Given its idiosyncrasies, what makes it my favorite lens for landscape photography?

Fast and Light

Firstly, it’s small, and despite its metal build, it’s not that much heavier than my super-lightweight Samyang AF 35mm f/1.8. I enjoy photographing by meandering with as little gear as possible, so big heavy lenses (not to mention tripods) are not my thing. Light changes fast in the forest, and being bogged down with too much stuff can make you miss a shot and disrupts one of the things that I enjoy most about photographing the forest: wandering off the path and getting slightly lost. Sure, I could pack a couple of expensive zooms, but is it worth not being able to move with as much freedom? For some, yes. For me, no way.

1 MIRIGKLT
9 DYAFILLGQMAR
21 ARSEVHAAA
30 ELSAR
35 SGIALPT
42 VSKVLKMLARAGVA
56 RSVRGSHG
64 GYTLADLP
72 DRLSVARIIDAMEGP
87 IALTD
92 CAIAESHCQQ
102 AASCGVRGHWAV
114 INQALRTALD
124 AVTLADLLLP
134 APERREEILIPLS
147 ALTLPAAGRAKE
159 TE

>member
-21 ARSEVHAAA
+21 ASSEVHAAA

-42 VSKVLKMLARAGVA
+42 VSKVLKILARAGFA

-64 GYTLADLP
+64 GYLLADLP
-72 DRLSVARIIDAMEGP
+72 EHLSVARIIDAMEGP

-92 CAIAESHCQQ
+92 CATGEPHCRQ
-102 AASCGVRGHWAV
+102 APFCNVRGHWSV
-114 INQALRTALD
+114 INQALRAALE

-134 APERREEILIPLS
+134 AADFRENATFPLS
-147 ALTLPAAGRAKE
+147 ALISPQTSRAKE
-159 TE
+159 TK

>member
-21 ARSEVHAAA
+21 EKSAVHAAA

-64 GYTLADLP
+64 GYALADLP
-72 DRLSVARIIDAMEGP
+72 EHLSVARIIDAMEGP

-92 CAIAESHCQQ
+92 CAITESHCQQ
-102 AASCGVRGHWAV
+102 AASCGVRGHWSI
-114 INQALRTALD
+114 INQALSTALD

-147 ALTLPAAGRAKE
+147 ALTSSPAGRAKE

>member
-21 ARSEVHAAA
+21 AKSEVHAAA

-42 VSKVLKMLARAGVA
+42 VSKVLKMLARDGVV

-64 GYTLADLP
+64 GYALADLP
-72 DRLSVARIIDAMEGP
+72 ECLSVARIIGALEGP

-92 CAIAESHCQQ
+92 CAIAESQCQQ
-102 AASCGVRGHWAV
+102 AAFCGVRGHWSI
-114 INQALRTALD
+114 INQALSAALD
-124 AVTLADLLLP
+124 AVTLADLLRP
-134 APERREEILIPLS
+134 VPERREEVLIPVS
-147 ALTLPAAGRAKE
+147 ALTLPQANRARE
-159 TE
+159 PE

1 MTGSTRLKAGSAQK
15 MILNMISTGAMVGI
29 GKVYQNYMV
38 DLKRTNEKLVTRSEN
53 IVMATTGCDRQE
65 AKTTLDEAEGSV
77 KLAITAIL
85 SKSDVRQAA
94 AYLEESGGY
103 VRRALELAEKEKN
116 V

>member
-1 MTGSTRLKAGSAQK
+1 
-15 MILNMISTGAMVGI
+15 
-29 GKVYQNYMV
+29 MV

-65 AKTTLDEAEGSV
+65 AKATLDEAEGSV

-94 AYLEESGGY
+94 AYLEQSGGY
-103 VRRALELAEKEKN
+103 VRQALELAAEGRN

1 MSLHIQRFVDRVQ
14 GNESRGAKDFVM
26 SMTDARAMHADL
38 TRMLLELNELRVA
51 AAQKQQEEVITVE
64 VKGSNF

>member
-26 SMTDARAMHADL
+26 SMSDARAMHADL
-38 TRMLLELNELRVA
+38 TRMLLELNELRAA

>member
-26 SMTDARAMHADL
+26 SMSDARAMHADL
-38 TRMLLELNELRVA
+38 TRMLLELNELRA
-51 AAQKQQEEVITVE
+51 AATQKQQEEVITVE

Shallow Joy

Shooting wide open is fun. In and among the trees, there is a huge amount of mess, and creating images that are pin-sharp from front to back can mean incorporating endless distractions; by contrast, having branches disappear into a sludge of bokeh can be an advantage, helping to isolate a subject and giving a better feel for what the light is doing. In addition, I enjoy creating photographs that have an ethereal, slightly magical feel to them, and the loss of clarity in an image as it drops off into the distance is similar to our own experience of our reduced range of vision when deep in the forest. Part of the experience of being among the trees is not being able to see that far, and the shallow depth of field helps to reflect that sensation.

This doesn’t mean that I’m always shooting at f/1.4, as there are plenty of situations that don’t lend themselves well to a shallow depth of field. On the occasions that I’m not sure, I’ll grab a shot at f/1.4, another at f/2 in case the quality at f/1.4 is simply too poor even for me, and then another at f/5.6 and maybe also f/8 to give myself some choices when I choose which shots to edit.